J.T. Van Zandt on the Art of Sight-Casting

The son of a Texas legend stalks the coastal shallows with the soul of an artist.

This article originally appeared in the September 2017 issue of Texas Monthly with the headline “The Art of Sight-Casting.”

JT. Van Zandt, clad in polarized sunglasses, ball cap, and neck bandanna, steps onto his skiff in Aransas Bay, near Rockport, and disappears. He knows just where the fish are biting. Van Zandt, the eldest son of the legendary singer-songwriter Townes Van Zandt, has uncovered countless secret spots since he began guiding trips in the early nineties. “Deciding to become the best fishing guide I could be was the end of confusion in my life,” he says.

In fact, his devotion to angling took root during summers spent with his grandmother, in Hallettsville. He started out with a makeshift cane pole. Fly-fishing came later, while in college at the University of Texas. After spending years making wooden boats (which he still uses, often with clients), he focused on guiding full-time in 2012.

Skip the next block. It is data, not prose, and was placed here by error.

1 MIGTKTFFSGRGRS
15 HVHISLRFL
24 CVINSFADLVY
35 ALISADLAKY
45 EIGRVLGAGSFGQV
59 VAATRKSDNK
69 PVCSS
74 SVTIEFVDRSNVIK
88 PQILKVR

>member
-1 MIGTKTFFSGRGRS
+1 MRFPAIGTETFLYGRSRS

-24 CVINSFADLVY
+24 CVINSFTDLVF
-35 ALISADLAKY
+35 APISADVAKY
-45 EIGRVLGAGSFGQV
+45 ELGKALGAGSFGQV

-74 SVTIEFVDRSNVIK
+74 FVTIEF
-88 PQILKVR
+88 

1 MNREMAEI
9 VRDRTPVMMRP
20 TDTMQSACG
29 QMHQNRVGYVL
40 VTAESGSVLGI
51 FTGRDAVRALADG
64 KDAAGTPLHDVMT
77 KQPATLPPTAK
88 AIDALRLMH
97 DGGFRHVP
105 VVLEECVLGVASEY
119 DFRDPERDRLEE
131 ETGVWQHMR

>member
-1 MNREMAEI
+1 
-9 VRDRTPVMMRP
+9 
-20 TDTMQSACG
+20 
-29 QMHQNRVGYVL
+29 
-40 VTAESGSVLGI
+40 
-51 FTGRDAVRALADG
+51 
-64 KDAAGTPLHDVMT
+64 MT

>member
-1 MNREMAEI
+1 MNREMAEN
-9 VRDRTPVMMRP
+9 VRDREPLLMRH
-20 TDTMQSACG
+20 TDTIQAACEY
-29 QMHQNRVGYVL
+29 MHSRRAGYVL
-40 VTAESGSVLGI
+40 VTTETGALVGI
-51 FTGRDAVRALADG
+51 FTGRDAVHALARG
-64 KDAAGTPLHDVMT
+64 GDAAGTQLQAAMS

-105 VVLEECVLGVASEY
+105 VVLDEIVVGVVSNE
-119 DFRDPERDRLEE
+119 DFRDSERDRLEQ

His specialty is fly-fishing for redfish—a style of angling known as sight-casting. Simple it is not. As with hunting game, you must wait until you see a fish under the surface before presenting the fly, rather than throwing a lure in randomly. “The experience of hooking fish that you see is the pinnacle of the sporting experience,” he says.

And it’s the reason the Coastal Bend area is special to Van Zandt; he and his wife and two boys divide their days between Austin and Rockport, where he leads trips ($450 and up). Van Zandt also enjoys more anonymity on the coast; he’s better known for his reputation as a guide than for his famous father. “If I hang around Austin, it’s nothing but Townes. Down south, it’s less likely,” he says. “But Townes’s impact is so personal to people that I never mind hearing how he affected someone’s life.” 

J.T.’s Rules for Reaching the Sight-Casting Sweet Spot

Slow it down. It’s the hardest thing to do. Never rush it. Be patient and wait for your opportunity.

Perfect your form. Whether you are using a fly rod or conventional tackle, sight-casting requires accuracy, which can be acquired only by practicing.

Find the flow. Fish follow the tide to shallower and shallower water, so sit back and watch before you cast.

Don’t push it. Never expend more energy than you stand to gain. It’s just like it is with the fish: they’ll never spend more calories than the prey offers in return.

To book an expedition, call 512-461-4667 or visit jtvanzandt.com.